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Posts Categorized / Professional grooming

  • Jun 10 / 2009
  • 0
DBA thoughts, dbDigger, Professional grooming

Microsoft Certifications

Certifications are important for your skill, vision and profile. In every field of IT technologies are changing rapidly and skills are required to be updated every day. To cope with such challenges certifications play an important role. One may join some classes for preparation on go on with self training. Several interactive help material is available for solo training. In both ways purpose should be to improve the vision and skill rather than to just get a tag of certification for your profile. Certifications are some what costly and those who get certifications expenses by their organizations are lucky enough. So while evaluating any company for your next job, you may consider this aspect that either they offer certifications or not. Here is a useful link for list of Microsoft certifications by name

  • Jun 09 / 2009
  • 0
DBA Interview questions, DBA thoughts, dbDigger, Professional grooming

A new DBA (need some help resources)

In my previous post i talked about the importance of sense of responsibility for new DBAs. After a DBA has took charge and now he has several tasks waiting for him. He needs reliable resources of help, from where he could get help for his tasks along with polishing the skills.
During all my career as SQL Server DBA, i have used various on line community resources and learned a lot from those.
Following is a list of resources that i keep in touch with

All above are some of many resources of SQL Server where experts are always ready to share what they know. New DBA may consult these resources for solution of any problems and also they may stay in touch with forums/blogs/articles on these forums for skill grooming.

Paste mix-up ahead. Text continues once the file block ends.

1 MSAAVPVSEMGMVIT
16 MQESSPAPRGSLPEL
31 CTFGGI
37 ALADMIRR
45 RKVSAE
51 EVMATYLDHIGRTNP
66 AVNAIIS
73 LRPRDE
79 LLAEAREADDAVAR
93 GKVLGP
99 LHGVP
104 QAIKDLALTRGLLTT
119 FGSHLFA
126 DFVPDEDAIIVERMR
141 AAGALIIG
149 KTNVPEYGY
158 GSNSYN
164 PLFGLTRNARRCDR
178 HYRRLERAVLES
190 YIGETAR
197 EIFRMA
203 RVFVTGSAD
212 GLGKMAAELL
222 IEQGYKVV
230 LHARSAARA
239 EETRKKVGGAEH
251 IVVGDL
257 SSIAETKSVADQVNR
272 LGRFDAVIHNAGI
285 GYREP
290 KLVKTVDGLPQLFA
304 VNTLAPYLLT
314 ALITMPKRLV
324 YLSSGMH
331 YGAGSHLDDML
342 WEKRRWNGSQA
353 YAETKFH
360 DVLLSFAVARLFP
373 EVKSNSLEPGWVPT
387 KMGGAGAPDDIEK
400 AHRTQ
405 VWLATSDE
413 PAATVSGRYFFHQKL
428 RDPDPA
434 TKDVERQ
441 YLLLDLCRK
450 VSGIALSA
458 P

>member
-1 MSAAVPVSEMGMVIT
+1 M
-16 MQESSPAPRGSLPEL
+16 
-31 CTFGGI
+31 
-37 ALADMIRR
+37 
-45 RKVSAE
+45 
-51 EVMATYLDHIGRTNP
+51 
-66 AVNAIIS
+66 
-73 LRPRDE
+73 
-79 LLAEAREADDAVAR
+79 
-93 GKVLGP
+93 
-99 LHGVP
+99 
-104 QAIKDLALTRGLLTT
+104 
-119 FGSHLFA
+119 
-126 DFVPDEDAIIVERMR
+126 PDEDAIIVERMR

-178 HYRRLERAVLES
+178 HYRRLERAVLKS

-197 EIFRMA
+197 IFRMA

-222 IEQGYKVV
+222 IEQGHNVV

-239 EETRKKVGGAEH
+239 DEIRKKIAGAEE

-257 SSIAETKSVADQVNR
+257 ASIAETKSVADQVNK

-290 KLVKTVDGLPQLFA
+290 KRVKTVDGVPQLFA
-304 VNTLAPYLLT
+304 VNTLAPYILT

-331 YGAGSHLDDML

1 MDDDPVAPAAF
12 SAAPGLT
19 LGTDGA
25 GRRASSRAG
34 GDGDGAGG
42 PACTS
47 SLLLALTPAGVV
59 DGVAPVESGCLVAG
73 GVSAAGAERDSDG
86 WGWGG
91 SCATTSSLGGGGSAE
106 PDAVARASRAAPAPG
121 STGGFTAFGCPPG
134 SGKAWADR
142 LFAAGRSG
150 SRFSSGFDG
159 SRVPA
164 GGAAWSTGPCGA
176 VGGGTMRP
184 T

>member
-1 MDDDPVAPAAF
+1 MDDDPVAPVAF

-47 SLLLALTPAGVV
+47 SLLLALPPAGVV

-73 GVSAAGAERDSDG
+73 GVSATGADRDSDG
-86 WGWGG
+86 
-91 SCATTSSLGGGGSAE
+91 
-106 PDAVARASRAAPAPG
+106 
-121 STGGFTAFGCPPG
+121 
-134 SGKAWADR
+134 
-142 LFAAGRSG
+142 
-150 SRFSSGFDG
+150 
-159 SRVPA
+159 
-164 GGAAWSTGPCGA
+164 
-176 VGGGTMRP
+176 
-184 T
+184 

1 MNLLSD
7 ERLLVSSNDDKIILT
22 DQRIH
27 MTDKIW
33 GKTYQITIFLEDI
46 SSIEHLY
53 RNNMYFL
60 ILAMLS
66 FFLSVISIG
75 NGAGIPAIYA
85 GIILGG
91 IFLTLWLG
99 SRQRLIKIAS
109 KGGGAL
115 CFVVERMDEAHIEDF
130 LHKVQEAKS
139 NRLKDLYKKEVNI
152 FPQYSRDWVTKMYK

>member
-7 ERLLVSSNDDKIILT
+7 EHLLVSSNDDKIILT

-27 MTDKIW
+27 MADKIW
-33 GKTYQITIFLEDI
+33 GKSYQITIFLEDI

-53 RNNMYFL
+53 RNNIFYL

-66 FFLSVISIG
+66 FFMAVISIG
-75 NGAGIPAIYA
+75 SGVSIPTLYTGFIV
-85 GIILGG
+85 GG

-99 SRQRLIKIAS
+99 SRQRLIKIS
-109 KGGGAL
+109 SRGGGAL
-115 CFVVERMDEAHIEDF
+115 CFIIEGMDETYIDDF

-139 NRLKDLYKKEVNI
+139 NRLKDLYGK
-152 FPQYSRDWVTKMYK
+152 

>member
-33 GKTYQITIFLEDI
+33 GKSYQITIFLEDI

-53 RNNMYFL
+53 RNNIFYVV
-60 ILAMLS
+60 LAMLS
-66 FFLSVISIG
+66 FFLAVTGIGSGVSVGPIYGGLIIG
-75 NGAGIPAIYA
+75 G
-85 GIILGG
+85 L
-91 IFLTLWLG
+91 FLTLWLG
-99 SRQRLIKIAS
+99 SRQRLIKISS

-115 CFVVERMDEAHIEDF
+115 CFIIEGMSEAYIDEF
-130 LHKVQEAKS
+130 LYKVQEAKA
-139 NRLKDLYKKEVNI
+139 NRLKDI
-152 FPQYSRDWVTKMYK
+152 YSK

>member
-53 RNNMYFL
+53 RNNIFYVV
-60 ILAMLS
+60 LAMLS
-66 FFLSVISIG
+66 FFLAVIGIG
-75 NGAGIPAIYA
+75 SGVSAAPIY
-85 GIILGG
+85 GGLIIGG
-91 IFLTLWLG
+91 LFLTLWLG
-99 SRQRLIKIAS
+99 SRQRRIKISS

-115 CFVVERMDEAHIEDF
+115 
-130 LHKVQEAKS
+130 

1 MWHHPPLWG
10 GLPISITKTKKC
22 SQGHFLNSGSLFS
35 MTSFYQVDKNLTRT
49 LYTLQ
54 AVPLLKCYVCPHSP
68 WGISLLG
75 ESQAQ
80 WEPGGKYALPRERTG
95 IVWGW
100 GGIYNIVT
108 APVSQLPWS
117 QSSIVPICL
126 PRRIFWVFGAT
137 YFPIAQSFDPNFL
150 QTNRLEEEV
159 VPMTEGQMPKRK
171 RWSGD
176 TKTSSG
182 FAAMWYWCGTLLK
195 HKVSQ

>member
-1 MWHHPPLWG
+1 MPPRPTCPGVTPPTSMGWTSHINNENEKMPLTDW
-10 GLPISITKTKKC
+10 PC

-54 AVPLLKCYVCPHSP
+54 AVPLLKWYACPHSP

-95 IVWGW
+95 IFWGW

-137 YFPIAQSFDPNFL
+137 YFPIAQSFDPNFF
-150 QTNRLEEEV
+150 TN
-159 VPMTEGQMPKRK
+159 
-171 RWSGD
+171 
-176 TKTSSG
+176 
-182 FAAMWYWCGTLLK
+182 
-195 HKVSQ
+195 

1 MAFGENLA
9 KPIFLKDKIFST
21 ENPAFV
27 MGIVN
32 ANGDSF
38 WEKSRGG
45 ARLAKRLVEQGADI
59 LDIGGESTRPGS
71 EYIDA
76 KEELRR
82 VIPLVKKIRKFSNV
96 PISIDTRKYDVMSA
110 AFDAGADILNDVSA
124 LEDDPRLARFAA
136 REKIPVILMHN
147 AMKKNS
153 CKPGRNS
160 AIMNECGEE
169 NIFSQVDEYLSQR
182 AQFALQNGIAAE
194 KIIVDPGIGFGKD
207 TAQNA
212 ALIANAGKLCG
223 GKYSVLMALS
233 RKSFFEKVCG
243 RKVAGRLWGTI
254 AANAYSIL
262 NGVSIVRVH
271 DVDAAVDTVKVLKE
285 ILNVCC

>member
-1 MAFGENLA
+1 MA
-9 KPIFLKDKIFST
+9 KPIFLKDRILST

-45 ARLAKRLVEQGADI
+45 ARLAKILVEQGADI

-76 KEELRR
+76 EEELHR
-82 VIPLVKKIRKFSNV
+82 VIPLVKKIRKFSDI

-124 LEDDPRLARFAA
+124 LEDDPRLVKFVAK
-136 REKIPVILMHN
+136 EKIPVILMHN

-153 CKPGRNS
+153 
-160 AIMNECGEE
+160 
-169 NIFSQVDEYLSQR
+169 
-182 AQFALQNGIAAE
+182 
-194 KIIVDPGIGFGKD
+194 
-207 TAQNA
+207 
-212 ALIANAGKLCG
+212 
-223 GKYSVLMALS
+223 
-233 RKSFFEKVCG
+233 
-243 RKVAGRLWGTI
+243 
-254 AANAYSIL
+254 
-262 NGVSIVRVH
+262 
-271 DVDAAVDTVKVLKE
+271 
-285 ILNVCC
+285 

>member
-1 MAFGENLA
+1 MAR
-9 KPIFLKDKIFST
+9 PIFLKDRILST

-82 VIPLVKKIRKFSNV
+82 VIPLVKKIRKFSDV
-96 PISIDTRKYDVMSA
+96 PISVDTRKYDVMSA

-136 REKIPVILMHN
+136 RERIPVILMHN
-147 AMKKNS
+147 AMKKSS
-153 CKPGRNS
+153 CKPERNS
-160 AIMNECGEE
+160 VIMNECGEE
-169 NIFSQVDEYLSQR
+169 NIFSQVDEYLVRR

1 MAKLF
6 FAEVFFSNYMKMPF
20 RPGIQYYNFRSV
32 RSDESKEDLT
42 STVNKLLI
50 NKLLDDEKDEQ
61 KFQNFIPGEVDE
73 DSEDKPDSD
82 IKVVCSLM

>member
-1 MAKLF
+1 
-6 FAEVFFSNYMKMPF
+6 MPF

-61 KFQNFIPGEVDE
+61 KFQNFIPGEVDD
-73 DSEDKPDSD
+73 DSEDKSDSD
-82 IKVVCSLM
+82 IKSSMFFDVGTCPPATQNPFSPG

• Jun 09 / 2009
  • 0
DBA thoughts, dbDigger, Professional grooming

A new DBA (what should he assess?)

I have seen many people including my self that they turned to a DBA in mid career. The reason may be that a good DBA must have some part of skills of a software engineer/ technical writer/ developer/ system admin. Database Administration is a job with high responsibilities and demands an attitude of care and respects of professional ethics. Many students get chance to start their career as Database Administrator. First thing they should realize is sensitivity and responsibility of their job as a DBA.
Database with dozens or thousands of tables means a lot to its owner organization and organizations expects that their DBA will keep all the data reliable and secure. So the most important point for a new DBA is to correctly assess the degree of its responsibility and power.

  • Oct 27 / 2008
  • 0
dbDigger, Professional grooming

Different kinds of SQL Server DBAs with different responsibilities

Depending upon company environment and size a SQL Server Database Administrator (DBA) may have single or multiple types of roles/duties. A SQL Server DBA may have a very specific duty for a very large database or set of databases. Or SQL Server DBA may have a variety of duties in his organization covering the responsibilities of system administrator and database developers also. Following is a list of major kinds of SQL Server Database Administrators

  • Production DBA
  • Development DBA
  • Architect DBA
  • ETL DBA
  • OLAP DBA

Basic duties of a SQL Server DBA

In any organization Database Administrator (DBA) has a long list of important duties and tasks to be performed. Following is a summarized list of duties and tasks for SQL Server Database Administrator (DBA).

  • Installation and Configuration

o OS installation
o SQL Server installation
o Patches and service packs installation
o RAID configuration
o Memory configuration

  • Security

o User Accounts
o User permissions
o Server security
o Security auditing

  • Operations

o Backup and restore
o Change management

  • Service Levels

 

  • System Monitoring

 

  • Performance Tuning

 

  • Routine Maintenance

o Index rebuilds
o Compressing data files
o Updating statistics
o Database consistency checks
Reliability

  • Disaster Recovery

o Clustering
o Log shipping
o Database mirroring
o Replication

  • Planning and scheduling downtime